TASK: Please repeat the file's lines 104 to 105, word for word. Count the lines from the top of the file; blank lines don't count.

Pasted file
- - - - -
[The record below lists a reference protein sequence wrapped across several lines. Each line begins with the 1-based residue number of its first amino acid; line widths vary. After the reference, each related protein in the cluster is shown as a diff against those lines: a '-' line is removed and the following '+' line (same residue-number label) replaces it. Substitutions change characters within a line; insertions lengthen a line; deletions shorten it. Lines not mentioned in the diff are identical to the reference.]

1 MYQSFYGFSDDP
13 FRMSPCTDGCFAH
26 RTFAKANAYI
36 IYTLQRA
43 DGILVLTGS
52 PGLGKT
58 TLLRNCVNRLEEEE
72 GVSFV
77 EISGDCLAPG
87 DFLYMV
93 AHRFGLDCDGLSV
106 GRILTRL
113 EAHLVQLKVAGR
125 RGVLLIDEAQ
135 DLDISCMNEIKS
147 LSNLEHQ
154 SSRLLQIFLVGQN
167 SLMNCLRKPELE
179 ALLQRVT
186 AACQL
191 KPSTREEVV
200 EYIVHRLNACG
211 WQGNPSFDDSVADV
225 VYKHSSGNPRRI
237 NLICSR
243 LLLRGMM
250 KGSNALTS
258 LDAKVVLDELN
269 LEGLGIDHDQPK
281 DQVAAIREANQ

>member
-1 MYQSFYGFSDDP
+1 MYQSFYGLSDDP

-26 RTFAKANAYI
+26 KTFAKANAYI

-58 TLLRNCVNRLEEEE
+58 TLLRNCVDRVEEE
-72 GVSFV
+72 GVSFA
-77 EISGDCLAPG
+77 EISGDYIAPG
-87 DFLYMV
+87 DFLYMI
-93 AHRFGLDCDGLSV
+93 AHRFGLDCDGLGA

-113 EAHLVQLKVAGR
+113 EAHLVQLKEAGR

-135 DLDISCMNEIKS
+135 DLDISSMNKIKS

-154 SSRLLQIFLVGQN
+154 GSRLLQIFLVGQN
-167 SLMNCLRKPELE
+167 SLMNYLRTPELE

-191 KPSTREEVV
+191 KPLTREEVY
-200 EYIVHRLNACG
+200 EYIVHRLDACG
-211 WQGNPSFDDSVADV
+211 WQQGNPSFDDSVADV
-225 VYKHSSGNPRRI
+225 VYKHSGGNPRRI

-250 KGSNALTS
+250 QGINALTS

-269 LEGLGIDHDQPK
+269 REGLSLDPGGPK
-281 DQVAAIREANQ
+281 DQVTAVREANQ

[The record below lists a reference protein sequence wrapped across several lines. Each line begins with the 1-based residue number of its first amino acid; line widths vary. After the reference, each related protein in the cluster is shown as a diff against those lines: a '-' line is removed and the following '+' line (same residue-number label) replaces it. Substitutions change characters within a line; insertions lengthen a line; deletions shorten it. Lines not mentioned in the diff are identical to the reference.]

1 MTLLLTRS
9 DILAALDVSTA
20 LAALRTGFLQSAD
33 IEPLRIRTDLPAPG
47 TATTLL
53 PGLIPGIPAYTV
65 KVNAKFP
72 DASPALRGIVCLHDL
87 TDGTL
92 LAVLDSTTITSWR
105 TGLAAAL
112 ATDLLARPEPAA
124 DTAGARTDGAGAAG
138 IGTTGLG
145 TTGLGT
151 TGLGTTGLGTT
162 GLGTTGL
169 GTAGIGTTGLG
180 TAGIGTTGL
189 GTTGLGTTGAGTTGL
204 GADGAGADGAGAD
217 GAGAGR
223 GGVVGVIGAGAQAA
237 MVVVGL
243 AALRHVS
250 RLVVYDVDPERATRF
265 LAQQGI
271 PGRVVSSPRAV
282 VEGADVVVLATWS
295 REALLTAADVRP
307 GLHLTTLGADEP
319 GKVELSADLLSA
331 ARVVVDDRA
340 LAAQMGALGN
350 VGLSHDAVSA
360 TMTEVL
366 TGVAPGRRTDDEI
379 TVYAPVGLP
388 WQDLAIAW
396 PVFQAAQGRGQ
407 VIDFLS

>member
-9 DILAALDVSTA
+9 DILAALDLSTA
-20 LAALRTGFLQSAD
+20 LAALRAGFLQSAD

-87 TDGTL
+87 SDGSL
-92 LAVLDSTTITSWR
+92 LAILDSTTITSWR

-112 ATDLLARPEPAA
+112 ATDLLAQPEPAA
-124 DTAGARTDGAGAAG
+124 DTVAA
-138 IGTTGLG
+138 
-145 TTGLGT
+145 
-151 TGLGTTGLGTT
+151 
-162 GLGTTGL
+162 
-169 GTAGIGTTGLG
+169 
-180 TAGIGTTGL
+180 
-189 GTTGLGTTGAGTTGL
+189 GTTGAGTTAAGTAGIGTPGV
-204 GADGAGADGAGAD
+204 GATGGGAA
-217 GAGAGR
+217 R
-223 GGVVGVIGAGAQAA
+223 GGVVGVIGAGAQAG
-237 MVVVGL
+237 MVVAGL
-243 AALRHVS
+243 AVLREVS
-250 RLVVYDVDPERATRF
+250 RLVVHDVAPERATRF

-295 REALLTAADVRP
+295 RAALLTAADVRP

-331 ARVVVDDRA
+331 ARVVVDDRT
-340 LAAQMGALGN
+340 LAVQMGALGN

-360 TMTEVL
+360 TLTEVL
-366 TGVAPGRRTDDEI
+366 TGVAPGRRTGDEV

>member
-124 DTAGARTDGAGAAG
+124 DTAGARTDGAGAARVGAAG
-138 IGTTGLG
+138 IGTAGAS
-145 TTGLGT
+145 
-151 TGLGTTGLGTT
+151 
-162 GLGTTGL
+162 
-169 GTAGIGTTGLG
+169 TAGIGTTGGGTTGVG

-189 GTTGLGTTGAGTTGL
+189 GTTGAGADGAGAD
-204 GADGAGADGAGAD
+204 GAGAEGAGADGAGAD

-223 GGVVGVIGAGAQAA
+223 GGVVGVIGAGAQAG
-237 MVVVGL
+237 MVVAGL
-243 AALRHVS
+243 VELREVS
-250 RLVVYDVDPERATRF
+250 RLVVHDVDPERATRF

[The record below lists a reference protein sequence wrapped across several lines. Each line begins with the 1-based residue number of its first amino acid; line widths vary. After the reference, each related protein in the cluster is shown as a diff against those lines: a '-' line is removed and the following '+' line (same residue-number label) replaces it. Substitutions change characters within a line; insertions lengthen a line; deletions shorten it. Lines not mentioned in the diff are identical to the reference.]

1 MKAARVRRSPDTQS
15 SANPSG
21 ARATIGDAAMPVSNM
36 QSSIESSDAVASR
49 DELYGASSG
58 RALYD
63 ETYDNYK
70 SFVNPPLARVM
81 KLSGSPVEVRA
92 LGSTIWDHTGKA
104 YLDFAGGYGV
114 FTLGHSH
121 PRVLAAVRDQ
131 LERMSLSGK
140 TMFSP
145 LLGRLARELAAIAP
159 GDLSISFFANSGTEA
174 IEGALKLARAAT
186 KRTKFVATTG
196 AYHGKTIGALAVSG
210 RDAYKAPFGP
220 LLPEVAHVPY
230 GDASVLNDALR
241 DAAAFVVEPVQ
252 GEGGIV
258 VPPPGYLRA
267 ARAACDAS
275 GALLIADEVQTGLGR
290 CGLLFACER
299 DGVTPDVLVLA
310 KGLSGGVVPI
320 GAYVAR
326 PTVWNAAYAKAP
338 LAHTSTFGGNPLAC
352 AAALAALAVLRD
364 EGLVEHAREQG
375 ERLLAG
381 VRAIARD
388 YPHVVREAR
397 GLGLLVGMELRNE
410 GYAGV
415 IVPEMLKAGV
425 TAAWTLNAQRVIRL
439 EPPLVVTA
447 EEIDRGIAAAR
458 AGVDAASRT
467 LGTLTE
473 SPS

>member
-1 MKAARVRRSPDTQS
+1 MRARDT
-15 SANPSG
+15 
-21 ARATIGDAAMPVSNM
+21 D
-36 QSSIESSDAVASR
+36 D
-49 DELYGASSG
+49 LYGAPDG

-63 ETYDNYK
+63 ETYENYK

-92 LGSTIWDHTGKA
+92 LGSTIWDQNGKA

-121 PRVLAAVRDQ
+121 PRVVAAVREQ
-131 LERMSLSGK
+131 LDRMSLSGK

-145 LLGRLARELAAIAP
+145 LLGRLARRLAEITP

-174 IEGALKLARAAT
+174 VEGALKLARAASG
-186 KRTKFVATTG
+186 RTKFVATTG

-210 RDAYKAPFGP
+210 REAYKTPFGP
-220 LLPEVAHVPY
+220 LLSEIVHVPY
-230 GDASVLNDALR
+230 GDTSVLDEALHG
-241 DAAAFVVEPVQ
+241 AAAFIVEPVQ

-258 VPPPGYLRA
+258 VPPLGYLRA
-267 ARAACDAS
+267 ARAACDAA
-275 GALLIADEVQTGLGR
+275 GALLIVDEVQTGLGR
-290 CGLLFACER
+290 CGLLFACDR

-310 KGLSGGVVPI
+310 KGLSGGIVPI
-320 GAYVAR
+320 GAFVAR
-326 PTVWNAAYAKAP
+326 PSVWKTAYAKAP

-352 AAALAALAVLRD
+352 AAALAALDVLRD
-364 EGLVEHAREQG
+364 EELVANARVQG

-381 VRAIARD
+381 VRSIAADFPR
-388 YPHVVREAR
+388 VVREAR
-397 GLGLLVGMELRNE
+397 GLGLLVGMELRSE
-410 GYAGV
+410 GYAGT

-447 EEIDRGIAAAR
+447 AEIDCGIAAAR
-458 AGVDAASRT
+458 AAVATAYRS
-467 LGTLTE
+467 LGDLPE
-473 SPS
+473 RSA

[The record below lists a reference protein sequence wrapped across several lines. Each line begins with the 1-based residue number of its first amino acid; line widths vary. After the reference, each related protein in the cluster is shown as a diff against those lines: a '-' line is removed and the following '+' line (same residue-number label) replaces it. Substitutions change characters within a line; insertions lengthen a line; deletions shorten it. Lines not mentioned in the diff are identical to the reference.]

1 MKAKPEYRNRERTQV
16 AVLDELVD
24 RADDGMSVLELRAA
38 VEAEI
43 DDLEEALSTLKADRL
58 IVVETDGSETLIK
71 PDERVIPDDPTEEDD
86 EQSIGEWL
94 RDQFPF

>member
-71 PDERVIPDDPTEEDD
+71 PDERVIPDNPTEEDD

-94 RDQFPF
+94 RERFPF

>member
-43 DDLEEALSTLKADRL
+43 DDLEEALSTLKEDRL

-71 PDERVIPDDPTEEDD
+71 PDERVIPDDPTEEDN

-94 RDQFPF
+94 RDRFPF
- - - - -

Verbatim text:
350 VGLSHDAVSA
360 TMTEVL